Shrouded Loyalties

Pub Date:   |   Archive Date: 09 Aug 2019

Member Reviews

Military science fiction is one of my favourite genres to lose myself within. It's often tough to write because not only do you need to have plausible world building, but you need to have scenes that are action packed and engaging. It's not always easy to pull off, but Shrouded Loyalties has managed to do so within a well written and totally unique package. 

I couldn't get enough of everything to do with "shrouding," especially the mysterious Lovecraftian monsters within the realm that shrouding took our soldiers through. I wish we could have spent more of the book shrouding, but what we did get was amazing. 

One interesting aspect of this story is that we have characters from both sides of the war. We get to see inside the minds and points of views of soldiers on either side of the battle lines, making it hard for the reader to know who is actually "the bad guy." These grey areas were fascinating and even though the reader starts out thinking we're meant to be rooting for one team, after awhile you start to wonder if maybe you should be rooting for the other team. 

As for the characters, Blackwood was a tough one to like because she was quite reactionary and petulant, but Holland was a truly compelling character who I ended up really feeling sympathy for. Even though we read from the points of views of several characters, I loved that the two main ones were women. Because let's face it, women should be leading more military science fiction novels. Women are badass, too!

Full review to be put up on my blog on the publication date.
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Prose fiction can explore the inner life and mental contradictions of characters in a way that other formats can’t touch. Reese Hogan’s SHROUDED LOYALTIES is a perfect example of this kind of deep dive into character and inner turmoil. 

On its surface, this is a novel about a military conflict and the secretive process of “shrouding” or passing between worlds. But beneath that, it’s a thoughtful study of the layers of deceit and delusion that each of the main characters have wrapped around their loyalties to nation, family, and even themselves. And that level of examination lets the characters shine.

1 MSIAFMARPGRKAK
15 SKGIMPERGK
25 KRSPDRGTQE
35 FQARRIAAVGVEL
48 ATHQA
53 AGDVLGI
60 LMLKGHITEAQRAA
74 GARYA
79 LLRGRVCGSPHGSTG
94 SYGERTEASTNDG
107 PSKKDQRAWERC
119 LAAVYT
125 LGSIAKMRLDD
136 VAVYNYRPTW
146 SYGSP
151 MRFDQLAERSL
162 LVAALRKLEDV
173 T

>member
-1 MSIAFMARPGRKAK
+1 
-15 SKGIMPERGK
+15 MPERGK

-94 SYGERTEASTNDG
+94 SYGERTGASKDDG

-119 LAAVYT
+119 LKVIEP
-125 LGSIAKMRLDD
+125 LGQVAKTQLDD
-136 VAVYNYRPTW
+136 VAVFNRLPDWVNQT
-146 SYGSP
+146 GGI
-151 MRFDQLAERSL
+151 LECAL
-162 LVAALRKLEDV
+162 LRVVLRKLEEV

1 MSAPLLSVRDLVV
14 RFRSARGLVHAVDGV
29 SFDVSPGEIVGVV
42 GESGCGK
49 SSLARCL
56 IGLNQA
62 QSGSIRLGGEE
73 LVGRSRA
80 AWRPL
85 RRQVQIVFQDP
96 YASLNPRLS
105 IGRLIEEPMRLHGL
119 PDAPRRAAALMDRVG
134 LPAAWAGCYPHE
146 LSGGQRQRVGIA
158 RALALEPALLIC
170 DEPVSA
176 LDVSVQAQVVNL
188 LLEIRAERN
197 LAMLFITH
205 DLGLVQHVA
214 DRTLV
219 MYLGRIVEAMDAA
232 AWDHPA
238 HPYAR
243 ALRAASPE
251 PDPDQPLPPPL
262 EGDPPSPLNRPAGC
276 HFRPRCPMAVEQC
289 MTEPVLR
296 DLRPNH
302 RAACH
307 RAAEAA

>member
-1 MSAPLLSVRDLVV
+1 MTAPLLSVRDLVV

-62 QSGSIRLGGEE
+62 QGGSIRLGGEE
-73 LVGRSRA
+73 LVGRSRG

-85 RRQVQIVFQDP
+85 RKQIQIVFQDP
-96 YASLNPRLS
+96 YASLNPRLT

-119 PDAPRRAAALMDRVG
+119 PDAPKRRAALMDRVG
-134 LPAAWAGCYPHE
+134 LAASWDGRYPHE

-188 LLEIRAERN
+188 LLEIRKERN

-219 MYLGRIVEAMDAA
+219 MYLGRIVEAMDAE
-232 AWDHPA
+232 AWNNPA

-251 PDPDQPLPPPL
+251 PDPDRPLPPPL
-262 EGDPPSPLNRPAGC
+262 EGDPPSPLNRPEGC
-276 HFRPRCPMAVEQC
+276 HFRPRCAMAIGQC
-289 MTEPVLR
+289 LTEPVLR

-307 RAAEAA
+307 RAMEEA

These are characters who struggle with rage and fear and self-loathing, who justify the crimes of their own nations and loved ones while vilifying those of outsiders. These characters hide their true feelings so deep that they can become obscured even to themselves. These are characters, in other words, who are just as complex and contradictory as ourselves. 

Hogan dives deep into her character’s motivations, fears, and blind spots. She forces the reader to ask hard questions about each character, and as a result their triumphs and failures are all the more powerful. 
This is an excellent novel, delivered by a talented writer. Pick it up and you won’t be disappointed!
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Shrouded Loyalties is an intriguing military science fiction journey that’s equal parts extreme action and family drama. Connections between characters quickly become complicated, creating an underlying sense of panic as you try to figure out the motives of each player in this high stakes game. The writing is spot on, pairing expertly written action scenes with intense relationship drama between siblings, coworkers, and lovers.

The book goes far beyond the typical battle heavy feel of military science fiction, creating a character piece centered on a war that effects each of the protagonists deeply. The strained relationship between Blackwell and her brother creates much of the drama, tempting betrayals and surprising revelations left and right. They share a history of trauma along with an overwhelming curiosity about the work of their deceased parents. As this plot gets revealed, the tension builds to a breaking point. That tension fuels the overarching feeling of the book as you wait to see the fate of these characters and their world.

On the other hand, we get to see the inner thoughts and motivations of Holland, a spy embedded within the enemy’s military. Holland’s connections to the other two protagonists creates unexpected drama as she skirts around her allegiances and the secrets she’s constantly protecting. She’s a fascinating character study, battling between allegiance to her country and allegiance to her lost family. She’s constantly evolving, proving she’s much more than a stock military character.